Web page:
New study underscores tuberculosis risk for working elephants

Morris Animal Foundation-funded researchers recently found approximately 17 percent of working African elephants at several Zimbabwe ecotourism facilities tested positive for tuberculosis antibodies. The findings are a red flag for researchers as infected elephants potentially can pass the disease on to humans and other species with which they come in contact, including wild elephants.

Tuberculosis is a serious disease in elephants. Most cases are caused by Mycobacterium tuberculosis, the same bacterium that causes the disease in humans. Dr. Laura Rosen and her colleagues at Colorado State University and other institutions, are evaluating tuberculosis prevention, diagnosis and antimicrobial control strategies in elephants. Their findings and recommended preventive measures recently were published in the journal Transboundary and Emerging Diseases.

"This project represents a first step in assessing the risk of tuberculosis in elephants in Africa," said Dr. Rosen, a Morris Animal Foundation fellowship training grant recipient. "Managing threats to elephant health is important for conservation of this iconic species, as well as other wildlife."

Another important finding by Dr. Rosen's team was that seropositive status was linked to time in captivity. The working elephants that were in captivity the shortest period of time were most likely to be seropositive, a marker of exposure.

This is the first study to assess tuberculosis seroprevalence and risk factors in working African elephants in their home range. Because of potential contact between these elephants and other wildlife, it is critical to understand transmission and other characteristics of this disease.

"The findings of the Colorado State University team provide critical pieces of information to help ensure both wild and working elephants are protected from the ravages of tuberculosis, a devastating disease in these animals," said Kelly Diehl, DVM MS, Senior Scientific Programs and Communications Adviser at Morris Animal Foundation. "In addition, the people who are interacting with these populations will better understand not only the risks for transmission, but how to better protect themselves."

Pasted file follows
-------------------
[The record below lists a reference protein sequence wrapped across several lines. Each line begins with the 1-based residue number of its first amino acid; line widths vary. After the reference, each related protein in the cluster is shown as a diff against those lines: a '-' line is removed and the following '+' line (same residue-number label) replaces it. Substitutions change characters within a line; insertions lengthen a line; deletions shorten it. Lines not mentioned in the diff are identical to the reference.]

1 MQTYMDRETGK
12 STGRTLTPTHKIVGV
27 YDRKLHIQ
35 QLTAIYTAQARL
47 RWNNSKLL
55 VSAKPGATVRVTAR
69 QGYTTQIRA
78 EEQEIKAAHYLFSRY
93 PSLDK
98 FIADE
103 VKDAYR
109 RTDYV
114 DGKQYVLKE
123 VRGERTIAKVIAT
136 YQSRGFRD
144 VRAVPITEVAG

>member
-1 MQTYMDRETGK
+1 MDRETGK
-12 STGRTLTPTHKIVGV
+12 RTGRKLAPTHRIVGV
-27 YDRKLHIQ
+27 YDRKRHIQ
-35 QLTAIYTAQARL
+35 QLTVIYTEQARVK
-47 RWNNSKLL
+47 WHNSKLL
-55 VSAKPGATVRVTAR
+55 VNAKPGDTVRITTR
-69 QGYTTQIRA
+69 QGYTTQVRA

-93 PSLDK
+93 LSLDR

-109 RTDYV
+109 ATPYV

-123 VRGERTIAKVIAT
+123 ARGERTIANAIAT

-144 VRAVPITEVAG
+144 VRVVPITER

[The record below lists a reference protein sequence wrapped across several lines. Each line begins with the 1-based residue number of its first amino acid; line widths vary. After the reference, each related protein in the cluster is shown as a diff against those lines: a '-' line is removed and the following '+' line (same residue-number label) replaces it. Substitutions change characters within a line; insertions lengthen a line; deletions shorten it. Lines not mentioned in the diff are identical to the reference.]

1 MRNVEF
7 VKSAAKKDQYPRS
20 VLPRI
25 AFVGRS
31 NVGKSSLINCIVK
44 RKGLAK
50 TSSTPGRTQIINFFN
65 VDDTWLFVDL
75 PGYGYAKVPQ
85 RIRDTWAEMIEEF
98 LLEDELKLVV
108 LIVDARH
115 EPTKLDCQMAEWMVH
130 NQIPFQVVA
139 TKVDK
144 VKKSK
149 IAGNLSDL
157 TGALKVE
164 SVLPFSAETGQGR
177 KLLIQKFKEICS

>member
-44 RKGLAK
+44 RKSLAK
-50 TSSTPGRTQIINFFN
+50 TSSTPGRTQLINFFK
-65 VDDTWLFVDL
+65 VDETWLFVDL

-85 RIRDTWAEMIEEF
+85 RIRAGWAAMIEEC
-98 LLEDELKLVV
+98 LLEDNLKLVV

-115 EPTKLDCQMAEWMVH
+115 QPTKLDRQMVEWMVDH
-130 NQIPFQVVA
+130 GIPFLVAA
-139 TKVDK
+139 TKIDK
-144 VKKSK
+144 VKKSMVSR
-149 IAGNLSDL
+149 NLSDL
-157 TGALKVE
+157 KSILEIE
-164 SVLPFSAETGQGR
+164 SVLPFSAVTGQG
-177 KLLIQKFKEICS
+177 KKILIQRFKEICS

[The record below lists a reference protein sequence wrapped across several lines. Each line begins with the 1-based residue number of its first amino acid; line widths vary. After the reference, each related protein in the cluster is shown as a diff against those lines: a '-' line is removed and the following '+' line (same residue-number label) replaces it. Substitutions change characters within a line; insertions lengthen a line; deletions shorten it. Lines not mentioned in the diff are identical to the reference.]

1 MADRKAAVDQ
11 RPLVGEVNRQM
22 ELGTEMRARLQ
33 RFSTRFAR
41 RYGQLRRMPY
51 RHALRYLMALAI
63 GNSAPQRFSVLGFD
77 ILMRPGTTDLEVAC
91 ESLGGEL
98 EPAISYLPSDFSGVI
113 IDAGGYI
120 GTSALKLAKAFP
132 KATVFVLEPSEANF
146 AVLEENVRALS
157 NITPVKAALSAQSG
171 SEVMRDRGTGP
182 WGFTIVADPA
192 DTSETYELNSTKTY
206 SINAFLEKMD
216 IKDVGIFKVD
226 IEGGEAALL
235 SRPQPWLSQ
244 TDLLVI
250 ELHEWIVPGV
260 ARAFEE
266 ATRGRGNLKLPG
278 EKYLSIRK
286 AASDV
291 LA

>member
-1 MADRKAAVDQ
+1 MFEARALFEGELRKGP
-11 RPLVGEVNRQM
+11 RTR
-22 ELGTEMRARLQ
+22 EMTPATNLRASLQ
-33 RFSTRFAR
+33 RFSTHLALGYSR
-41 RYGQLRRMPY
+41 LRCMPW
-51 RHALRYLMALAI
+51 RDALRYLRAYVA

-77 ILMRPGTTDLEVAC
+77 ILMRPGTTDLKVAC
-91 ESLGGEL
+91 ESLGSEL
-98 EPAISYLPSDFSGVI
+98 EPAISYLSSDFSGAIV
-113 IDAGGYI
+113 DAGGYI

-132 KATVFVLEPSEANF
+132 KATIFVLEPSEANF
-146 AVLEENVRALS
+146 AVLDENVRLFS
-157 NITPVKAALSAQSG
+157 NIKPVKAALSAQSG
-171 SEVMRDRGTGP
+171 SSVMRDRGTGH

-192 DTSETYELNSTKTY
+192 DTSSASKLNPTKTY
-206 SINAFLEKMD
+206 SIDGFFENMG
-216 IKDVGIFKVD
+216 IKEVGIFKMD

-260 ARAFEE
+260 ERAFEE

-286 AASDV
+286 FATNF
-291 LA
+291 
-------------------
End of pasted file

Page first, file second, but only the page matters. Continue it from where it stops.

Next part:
This project is part of a large, comprehensive study by the Colorado State University team identifying risk factors for tuberculosis in African and Asian elephants housed in North American and African facilities. This new information will be used to design and implement prevention and control strategies to reduce tuberculosis infections in elephants and other species. Because of the importance of tuberculosis in animal health, Morris Animal Foundation funds a number of studies focusing on this disease in multiple species around the world from white-tailed deer in North America to badgers in Europe to lions in Africa.

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About Morris Animal Foundation

Established in 1948, Morris Animal Foundation is dedicated to improving and protecting the health of animals through scientific innovation, education and inspiration. Our investment in research has yielded life-saving vaccines, new treatments for critical diseases, superior screening tests, and advanced diagnostic tools. We respond to emerging animal health threats that endanger entire species, and make new discoveries in basic animal biology to support applied research. With every study we fund – more than 2,600 to date – we strive to advance the science of veterinary medicine, honoring the founding principles of Dr. Mark L. Morris Sr., and benefitting animals worldwide.

Media Contact

Sean Andersen-Vie
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http://www.morrisanimalfoundation.org

http://www.morrisanimalfoundation.org/about-maf/press-room/press-releases/elephant.html

Related Journal Article

http://dx.doi.org/10.1111/tbed.12764

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